Measure of coherency
Consider the CMP gather with a single reflection sketched in Figure 3.2-11. Stacked amplitude S at two-way zero-offset time t0 is defined as
where fi,t(i) is the amplitude value on the ith trace at two-way time t(i), and M is the number of traces in the CMP gather. Two-way time t(i) lies along the stacking hyperbola associated with a trial velocity vstk:
Normalized stacked amplitude is defined as
Another quantity that is used in velocity spectrum calculations is the unnormalized crosscorrelation sum within a time gate T that follows the path corresponding to the trial stacking hyperbola across the CMP gather. The expression for the unnormalized crosscorrelation sum is given by
or, by way of equation (16),
where CC can be interpreted as half the difference between the output energy of the stack and the input energy. The outer summation is over the two-way zero-offset time samples t within the correlation gate T.
A normalized form of CC is another attribute that often is used in velocity spectrum calculations and is given by
where MF = 2/[M(M − 1)].
Another coherency measure used in computing velocity spectrum is the energy-normalized crosscorrelation sum
The range of EC is [− 1/(M − 1)] < EC ≤ 1.
Finally, semblance, which is the normalized output-to-input energy ratio, is given by
The following expression shows the relation of NE to EC:
The range of NE is 0 ≤ NE ≤ 1.
Table 3-6 shows the values of the attributes defined by equation (16) and equations (18) through (22) for the special case of a two-fold CMP gather where the second trace is a scaled version of the first as follows:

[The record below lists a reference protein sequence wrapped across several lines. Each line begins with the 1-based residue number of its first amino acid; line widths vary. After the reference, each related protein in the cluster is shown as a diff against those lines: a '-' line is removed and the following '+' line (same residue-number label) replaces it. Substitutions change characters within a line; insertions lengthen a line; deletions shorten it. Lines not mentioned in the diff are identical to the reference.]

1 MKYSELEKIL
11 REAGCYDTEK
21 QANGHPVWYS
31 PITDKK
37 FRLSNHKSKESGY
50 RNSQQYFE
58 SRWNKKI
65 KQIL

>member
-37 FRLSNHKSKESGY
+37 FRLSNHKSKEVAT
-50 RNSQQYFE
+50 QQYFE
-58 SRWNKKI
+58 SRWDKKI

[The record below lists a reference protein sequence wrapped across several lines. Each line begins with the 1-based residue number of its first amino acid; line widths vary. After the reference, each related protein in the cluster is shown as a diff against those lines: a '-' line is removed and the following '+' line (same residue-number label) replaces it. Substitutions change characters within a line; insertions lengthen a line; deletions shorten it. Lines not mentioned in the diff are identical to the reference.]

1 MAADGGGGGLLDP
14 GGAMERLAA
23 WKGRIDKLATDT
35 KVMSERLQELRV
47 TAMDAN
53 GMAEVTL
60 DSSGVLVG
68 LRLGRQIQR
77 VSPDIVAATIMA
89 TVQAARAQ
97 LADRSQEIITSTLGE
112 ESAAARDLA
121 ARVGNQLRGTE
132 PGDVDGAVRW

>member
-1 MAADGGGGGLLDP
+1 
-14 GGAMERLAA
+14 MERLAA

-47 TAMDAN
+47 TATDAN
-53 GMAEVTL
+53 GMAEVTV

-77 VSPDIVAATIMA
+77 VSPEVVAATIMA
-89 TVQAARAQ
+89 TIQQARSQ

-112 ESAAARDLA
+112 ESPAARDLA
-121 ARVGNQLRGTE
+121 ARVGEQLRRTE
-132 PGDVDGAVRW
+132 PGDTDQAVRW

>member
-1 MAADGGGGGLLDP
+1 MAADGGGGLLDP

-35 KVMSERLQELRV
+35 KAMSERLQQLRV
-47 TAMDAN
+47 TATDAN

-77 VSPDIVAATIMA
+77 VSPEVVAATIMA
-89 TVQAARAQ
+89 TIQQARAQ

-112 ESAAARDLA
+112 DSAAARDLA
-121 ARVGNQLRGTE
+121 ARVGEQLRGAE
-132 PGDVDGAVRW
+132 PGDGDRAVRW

|Attribute||a = 0.5||a = −0.5|
|Stacked Amplitude S (equation 16)||1.5f(t)||0.5f(t)|
|Normalized Stacked Amplitude NS (equation 18)||1||0.333|
|Unnormalized Crosscorrelation Sum CC (equation 19b)|
|Normalized Crosscorrelation Sum NC (equation 20)||1||1|
|Energy-Normalized Crosscorrelation Sum EC (equation 21)||0.8||−0.8|
|Semblance NE (equation 22a)||0.9||0.1|
Several conclusions can be made from the results shown in Table 3-6. Note that stacked amplitude is sensitive to trace polarity. The unnormalized crosscorrelation offers a better standout of the strong reflections on the velocity spectrum, while the normalized or energy-normalized crosscorrelation brings out weak reflections on the velocity spectrum. As equation (22b) implies, semblance is a biased version of the energy-normalized crosscorrelation sum.
The velocity spectrum normally is not displayed as shown in Figures 3.2-9b or 3.2-10b. Instead, two popular types of displays are used to pick velocities in the form of a gated row plot or a contour plot as shown in Figure 3.2-12. Another quantity that helps picking is the maxima of the coherency values from each time gate displayed as a function of time next to the velocity spectrum, as shown in Figure 3.2-12. Unless otherwise indicated, the unnormalized correlation was used to construct the velocity spectrum of the synthetic CMP gather (Figure 3.2-12a) that is used in subsequent discussions.
- The velocity spectrum
- Factors affecting velocity estimates
- Interactive velocity analysis
- Horizon velocity analysis
- Coherency attribute stacks
- Topics in moveout and statics corrections